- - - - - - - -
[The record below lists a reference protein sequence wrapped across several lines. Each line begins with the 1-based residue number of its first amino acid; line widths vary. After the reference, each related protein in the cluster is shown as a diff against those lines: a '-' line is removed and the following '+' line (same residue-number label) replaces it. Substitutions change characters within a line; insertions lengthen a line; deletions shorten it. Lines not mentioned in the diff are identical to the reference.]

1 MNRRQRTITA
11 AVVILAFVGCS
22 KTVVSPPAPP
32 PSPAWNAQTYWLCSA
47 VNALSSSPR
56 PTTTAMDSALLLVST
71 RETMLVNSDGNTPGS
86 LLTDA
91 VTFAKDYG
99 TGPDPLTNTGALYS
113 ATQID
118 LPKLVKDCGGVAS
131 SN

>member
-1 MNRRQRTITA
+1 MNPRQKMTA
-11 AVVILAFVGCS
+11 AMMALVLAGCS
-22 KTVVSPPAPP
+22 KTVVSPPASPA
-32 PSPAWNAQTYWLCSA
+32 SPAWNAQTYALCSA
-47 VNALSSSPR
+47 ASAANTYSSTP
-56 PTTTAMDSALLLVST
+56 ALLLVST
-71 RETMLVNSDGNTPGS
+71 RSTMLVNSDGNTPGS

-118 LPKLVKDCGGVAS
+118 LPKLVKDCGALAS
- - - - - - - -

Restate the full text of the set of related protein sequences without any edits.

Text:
[The record below lists a reference protein sequence wrapped across several lines. Each line begins with the 1-based residue number of its first amino acid; line widths vary. After the reference, each related protein in the cluster is shown as a diff against those lines: a '-' line is removed and the following '+' line (same residue-number label) replaces it. Substitutions change characters within a line; insertions lengthen a line; deletions shorten it. Lines not mentioned in the diff are identical to the reference.]

1 MNRRQRTITA
11 AVVILAFVGCS
22 KTVVSPPAPP
32 PSPAWNAQTYWLCSA
47 VNALSSSPR
56 PTTTAMDSALLLVST
71 RETMLVNSDGNTPGS
86 LLTDA
91 VTFAKDYG
99 TGPDPLTNTGALYS
113 ATQID
118 LPKLVKDCGGVAS
131 SN

>member
-1 MNRRQRTITA
+1 MNPRQKMTA
-11 AVVILAFVGCS
+11 AMMALVLAGCS
-22 KTVVSPPAPP
+22 KTVVSPPASPA
-32 PSPAWNAQTYWLCSA
+32 SPAWNAQTYALCSA
-47 VNALSSSPR
+47 ASAANTYSSTP
-56 PTTTAMDSALLLVST
+56 ALLLVST
-71 RETMLVNSDGNTPGS
+71 RSTMLVNSDGNTPGS

-118 LPKLVKDCGGVAS
+118 LPKLVKDCGALAS